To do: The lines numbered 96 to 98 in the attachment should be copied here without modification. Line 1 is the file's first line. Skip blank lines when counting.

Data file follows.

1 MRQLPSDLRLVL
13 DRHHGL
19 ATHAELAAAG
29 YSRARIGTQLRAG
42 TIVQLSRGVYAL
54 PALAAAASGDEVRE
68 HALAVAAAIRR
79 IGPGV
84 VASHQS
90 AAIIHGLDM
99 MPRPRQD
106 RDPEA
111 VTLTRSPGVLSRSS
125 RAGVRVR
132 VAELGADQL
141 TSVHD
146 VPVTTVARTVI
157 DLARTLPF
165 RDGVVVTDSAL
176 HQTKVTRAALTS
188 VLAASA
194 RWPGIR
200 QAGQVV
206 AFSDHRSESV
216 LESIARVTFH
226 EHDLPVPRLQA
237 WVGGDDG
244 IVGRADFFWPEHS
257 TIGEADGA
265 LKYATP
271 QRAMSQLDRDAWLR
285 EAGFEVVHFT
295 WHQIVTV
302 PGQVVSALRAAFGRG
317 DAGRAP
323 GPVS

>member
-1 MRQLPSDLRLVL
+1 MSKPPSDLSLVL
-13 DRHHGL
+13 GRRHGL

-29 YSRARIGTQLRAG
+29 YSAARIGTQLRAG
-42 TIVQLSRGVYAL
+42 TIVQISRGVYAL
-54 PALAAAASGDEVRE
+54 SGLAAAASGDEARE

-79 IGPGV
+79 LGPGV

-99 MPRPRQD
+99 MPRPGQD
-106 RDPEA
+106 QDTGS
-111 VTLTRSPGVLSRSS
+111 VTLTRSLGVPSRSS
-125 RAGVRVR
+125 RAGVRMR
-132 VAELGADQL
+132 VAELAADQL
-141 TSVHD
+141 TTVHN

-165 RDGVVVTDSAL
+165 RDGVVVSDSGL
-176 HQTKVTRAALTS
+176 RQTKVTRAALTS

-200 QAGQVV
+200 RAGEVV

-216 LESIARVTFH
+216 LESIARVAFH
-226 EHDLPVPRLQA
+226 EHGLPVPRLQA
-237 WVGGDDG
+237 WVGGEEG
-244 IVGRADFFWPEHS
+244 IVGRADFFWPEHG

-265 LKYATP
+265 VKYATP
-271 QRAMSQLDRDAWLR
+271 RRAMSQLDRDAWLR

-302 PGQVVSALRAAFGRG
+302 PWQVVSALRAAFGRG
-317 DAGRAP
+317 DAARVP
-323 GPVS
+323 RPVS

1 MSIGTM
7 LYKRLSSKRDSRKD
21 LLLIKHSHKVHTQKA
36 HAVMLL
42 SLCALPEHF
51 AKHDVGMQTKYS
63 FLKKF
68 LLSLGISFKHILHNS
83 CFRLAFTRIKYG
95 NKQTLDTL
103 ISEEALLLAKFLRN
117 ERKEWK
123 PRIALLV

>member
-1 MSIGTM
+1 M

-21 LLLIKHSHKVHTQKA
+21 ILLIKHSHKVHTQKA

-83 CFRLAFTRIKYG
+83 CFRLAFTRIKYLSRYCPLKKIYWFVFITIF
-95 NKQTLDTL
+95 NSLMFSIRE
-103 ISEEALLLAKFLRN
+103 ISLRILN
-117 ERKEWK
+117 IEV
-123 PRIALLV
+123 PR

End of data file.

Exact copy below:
103 ISEEALLLAKFLRN
117 ERKEWK
123 PRIALLV